Double Dose of Bad Air Puts Fetuses at Risk - The New York Times

January 27, 2004

Melissa P. McNamara

Combined exposure to secondhand smoke and urban air pollutants at levels
encountered in New York City can hurt fetal development, a study by the
Columbia Center for Children's Environmental Health says.

While previous research has explored the effect of secondhand smoke and
urban air pollution independently on fetuses, the study is the first to find
a significant combined effect of both pollutants on birth weight and head
circumference, two standard measures of fetal growth. Babies exposed in the
womb to both secondhand smoke and high levels of urban air pollutants had a
7 percent reduction in birth weight and a 3 percent reduction in head
circumference, scientists found, compared with babies exposed only to low
levels of urban air pollution in utero.

The study is to be published in Environmental Health Perspectives in April.
"The effects we see, reduced fetal growth and lower birth weight, have been
linked to later problems in learning and school performance in childhood,"
said Dr. Frederica P. Perera, the senior author of the study and director of
the center. "These are warning signs that we should take seriously."

The findings are noteworthy because pollutants affect the human body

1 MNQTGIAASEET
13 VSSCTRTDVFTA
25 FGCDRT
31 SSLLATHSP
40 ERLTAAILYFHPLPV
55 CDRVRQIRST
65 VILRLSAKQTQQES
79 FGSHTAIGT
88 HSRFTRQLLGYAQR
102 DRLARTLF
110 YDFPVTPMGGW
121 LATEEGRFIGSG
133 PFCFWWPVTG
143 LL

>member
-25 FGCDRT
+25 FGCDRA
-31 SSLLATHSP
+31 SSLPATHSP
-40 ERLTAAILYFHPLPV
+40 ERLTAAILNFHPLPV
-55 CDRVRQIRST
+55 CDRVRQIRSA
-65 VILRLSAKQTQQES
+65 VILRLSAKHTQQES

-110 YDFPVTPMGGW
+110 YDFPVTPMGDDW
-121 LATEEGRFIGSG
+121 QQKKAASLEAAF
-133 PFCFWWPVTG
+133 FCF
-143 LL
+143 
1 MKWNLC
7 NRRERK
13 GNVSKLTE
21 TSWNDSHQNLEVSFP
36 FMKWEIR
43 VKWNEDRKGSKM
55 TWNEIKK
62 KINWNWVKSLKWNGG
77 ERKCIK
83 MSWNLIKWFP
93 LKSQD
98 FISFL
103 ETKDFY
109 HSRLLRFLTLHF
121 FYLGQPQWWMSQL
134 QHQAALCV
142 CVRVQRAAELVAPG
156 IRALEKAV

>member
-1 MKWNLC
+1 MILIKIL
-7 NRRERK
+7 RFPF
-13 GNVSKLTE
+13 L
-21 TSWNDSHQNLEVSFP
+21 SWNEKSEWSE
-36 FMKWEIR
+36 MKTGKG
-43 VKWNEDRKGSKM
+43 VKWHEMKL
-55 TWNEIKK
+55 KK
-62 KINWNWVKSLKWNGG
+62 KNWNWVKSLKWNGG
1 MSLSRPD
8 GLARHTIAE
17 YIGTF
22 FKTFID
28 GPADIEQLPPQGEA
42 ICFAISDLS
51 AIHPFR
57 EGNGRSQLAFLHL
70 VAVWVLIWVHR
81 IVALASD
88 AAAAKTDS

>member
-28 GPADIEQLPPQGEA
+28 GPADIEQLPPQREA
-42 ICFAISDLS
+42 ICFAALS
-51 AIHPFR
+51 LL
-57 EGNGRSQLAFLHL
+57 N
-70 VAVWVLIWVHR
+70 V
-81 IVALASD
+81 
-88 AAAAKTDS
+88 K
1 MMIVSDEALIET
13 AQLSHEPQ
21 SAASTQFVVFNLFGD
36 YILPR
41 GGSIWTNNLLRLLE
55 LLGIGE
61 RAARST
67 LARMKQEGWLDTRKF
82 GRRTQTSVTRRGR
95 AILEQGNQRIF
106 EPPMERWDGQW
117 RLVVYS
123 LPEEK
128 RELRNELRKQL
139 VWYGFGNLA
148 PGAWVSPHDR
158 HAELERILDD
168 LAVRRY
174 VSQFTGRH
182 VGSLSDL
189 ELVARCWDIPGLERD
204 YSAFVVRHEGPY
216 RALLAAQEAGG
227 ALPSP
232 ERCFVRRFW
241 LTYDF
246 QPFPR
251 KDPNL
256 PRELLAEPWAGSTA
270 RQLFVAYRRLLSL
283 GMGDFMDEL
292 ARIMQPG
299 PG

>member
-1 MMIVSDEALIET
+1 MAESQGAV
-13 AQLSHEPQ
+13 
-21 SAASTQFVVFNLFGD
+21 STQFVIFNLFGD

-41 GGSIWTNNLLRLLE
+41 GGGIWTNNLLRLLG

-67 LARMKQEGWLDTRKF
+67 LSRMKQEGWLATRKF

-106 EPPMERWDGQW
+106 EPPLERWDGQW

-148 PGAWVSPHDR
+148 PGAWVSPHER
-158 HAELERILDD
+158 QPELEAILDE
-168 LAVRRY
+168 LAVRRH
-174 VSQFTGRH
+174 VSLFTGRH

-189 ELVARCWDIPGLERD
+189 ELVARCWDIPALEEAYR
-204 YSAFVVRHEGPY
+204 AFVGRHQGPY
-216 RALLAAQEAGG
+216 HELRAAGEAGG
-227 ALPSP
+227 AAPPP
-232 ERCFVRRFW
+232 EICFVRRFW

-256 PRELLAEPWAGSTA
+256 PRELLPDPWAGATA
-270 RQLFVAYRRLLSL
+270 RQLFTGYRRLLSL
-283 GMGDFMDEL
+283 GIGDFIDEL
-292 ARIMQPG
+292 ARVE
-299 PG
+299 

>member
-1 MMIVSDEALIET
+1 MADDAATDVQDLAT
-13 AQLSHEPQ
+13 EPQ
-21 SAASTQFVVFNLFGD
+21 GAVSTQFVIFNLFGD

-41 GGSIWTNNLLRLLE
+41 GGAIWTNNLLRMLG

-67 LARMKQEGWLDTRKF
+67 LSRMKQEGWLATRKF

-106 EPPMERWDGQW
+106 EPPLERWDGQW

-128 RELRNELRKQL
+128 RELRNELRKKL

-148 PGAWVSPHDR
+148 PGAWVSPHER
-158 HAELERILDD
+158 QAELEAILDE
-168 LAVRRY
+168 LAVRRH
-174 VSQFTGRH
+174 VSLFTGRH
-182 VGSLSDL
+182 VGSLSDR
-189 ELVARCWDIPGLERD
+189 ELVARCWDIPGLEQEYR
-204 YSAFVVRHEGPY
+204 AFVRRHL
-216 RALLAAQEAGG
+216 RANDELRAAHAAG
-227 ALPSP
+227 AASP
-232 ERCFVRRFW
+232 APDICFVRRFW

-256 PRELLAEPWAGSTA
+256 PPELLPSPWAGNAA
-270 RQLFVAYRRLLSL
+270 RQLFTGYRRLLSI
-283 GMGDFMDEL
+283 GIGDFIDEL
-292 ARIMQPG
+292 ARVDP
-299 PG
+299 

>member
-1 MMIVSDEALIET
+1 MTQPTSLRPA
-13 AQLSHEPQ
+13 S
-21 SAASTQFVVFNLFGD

simultaneously, rather than separately, as they are frequently studied, the
researchers say. The scientists also used a new approach to measure the
effects of pollutants on individual babies, by tracking the pollutants in
DNA, Dr. Perera said.

The researchers conducted the study on 214 infants of nonsmoking
African-American and Dominican women in Washington Heights, Central Harlem
and the South Bronx, the communities the center serves. Members of urban
minority groups are also at high-risk for problem births and are more likely
to be exposed to environmental contaminants. But the findings can be
generalized across race and ethnicity, the researchers say.

The researchers examined the effect of prenatal exposure to two common urban
pollutants on fetal growth - environmental tobacco smoke and
combustion-related pollutants, which enter the air from car, truck or bus
engines, residential heating and power generation.

Interviewers administered a 45-minute questionnaire to the participants
during the last trimester of pregnancy to track demographic information,
travel away from their homes in the past year, number of household members
who smoke and alcohol use in each trimester.

When the women gave birth, the researchers compared those infants whose
mothers had lived in households where a smoker was present to those whose
mothers did not by measuring DNA damage caused by the pollutants in the
umbilical cord blood of the newborns.

The findings show the combined effect of these two exposures can damage the
developing fetus, Dr. Perera said. Babies exposed to second-hand smoke and
air pollutants were, on average, half a pound (or 233 grams) lighter and
their heads were almost half an inch (10 millimeters) smaller in

Dr. Perera said the results showed the need to improve air quality. "My
advice to pregnant women," he added, "is don't let people in your household